Sometimes interviewing isn't just for "hiring" per se. Sometimes it's about choosing the right partner, vendor or even client. I've done countless Hiring Academy training sessions with companies who need to screen their clients first like agents, attorneys, bankers, etc.
Today's interview is with an entrepreneur who needs to select candidates to mentor and help succeed. You might think that could easily be anyone, but step back for a moment to see the longer-term view. The ripple effects of bad news, poor results and unethical behavior travel ten times as fast as good news, unfortunately. So in choosing who is going to utter the words "I was mentored by Phil Pustejovsky," he better have been selected wisely so that the next sentence is inevitably "And I'm now a walking success story!" instead of "I failed miserably."
Phil puts everyone who seeks to be mentored by him through a rigorous interview process and the same basic principles of my Ten Truths of Hiring from my The Naked Interview: Hiring Without Regret book. His care and understanding of his role in helping his own family and then responsibility for so many others has taken him from factually the poorhouse to the penthouse.
Phil Pustejovsky started from very humble beginnings, even going homeless and living out of his truck for a short time, to becoming an extremely successful real estate investor. With the help of a mentor, he was eventually able to live the life of freedom he always wanted, moving to a waterfront mansion in Florida. Phil wanted to help others achieve what he had accomplished, so he began mentoring and coaching other investors. His company name Freedom Mentor embodies his secret to success and his goal for each person he mentors. He believes that the right mentor can all the difference and his goal is that every person he mentors achieves a life of true freedom. Thus, he chooses wisely. I asked him for some insight into his process.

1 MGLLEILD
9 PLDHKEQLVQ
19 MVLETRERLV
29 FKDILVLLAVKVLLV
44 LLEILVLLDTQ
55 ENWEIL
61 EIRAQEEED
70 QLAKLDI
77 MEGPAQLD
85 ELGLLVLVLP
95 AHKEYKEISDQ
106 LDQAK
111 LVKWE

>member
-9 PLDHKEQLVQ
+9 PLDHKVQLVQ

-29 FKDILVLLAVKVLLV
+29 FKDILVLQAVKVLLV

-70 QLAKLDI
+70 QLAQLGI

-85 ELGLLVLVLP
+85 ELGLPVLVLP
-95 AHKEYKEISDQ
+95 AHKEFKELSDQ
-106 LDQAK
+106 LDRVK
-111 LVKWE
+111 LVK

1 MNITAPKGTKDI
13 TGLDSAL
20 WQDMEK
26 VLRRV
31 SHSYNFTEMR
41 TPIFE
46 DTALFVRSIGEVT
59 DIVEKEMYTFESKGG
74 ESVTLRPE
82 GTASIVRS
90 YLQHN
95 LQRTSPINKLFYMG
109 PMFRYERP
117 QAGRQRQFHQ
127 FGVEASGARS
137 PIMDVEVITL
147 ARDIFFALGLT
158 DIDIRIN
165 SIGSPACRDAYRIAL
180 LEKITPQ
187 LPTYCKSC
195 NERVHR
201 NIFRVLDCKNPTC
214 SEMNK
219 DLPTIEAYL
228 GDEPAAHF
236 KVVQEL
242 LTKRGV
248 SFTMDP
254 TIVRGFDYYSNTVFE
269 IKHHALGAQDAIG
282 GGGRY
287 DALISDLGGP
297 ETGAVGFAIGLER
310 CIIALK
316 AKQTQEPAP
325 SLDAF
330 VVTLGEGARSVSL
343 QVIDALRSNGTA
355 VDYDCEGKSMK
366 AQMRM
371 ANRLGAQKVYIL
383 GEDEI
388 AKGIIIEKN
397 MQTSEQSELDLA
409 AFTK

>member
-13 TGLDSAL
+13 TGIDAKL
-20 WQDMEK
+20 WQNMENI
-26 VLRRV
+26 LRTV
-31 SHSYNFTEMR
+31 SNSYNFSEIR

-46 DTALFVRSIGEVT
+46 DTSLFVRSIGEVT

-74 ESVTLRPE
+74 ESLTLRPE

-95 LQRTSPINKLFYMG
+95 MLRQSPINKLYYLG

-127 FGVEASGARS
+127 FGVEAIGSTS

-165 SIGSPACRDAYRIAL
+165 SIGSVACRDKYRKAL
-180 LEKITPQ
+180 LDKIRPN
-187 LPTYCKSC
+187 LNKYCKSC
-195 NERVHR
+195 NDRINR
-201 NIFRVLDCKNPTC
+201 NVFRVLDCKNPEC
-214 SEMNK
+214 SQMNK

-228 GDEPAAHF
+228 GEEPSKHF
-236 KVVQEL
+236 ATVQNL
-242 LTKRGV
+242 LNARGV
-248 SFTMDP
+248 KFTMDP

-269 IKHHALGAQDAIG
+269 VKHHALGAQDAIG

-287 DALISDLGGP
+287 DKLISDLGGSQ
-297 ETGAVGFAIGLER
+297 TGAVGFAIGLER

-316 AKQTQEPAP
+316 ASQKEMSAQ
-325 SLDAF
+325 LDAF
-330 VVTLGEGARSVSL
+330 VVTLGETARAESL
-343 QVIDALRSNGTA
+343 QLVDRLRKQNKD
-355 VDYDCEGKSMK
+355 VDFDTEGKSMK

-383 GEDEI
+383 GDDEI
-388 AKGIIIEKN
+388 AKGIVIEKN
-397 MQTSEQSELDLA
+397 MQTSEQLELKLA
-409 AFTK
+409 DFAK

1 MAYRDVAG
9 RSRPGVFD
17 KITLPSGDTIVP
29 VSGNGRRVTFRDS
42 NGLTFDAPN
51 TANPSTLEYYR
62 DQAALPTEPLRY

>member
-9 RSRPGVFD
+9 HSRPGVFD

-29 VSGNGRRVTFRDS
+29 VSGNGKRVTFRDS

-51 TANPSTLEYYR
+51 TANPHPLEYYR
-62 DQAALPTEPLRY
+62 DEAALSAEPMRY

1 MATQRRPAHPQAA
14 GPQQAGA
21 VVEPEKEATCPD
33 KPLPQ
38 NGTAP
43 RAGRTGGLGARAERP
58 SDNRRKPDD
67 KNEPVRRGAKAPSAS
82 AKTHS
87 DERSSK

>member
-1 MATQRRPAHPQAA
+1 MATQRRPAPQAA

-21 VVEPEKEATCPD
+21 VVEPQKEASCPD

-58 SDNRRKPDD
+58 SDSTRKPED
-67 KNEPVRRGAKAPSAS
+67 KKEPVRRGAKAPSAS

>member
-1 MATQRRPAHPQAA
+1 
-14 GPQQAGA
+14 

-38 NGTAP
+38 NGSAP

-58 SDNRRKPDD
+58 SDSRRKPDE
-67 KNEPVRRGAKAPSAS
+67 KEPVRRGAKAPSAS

How important is it to keep personally connected to the process of adding new talent/personnel to your team?
"Personal connection is vital. As soon as you think you are too busy to personally review the hiring of a new team member, you are just asking for problems. All it takes is one bad addition and all kinds of negative repercussions can follow. The most dangerous people you have to watch out for in business are the wrong people on your team. The only way to know with a reasonable level of certainty that you are bring the right person on board your team is to have a well-designed interview system in place and to be intimately involved in making the final decision as to who comes on board and who doesn't."
To what degree do you keep your finger on the pulse of hiring for your ventures?
"I basically run two companies; the first is my local real estate investing operation and the second is Freedom Mentor. When it comes to my local investing business, I do all the hiring (and in rare cases, firing) which usually involves a contractor doing renovation work on one of my houses. There is no need to hire a big in-house staff when investing in real estate.